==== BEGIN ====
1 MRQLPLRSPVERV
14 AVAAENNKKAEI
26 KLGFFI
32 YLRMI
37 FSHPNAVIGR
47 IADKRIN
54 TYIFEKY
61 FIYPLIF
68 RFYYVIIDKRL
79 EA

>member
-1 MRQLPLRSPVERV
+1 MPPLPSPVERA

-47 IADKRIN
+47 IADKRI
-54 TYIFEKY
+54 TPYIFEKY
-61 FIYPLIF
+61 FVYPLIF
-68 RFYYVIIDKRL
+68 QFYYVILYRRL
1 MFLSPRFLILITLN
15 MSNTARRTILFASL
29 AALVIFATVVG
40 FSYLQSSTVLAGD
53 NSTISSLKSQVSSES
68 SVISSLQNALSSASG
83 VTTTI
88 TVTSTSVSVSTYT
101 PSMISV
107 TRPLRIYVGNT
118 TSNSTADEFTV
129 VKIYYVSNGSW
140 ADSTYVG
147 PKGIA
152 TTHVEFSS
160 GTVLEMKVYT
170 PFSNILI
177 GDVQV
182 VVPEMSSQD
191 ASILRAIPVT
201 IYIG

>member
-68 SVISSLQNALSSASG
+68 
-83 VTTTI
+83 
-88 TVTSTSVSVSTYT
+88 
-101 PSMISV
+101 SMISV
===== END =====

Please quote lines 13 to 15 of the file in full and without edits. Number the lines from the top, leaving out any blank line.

+1 MPPLPSPVERA

-47 IADKRIN
+47 IADKRI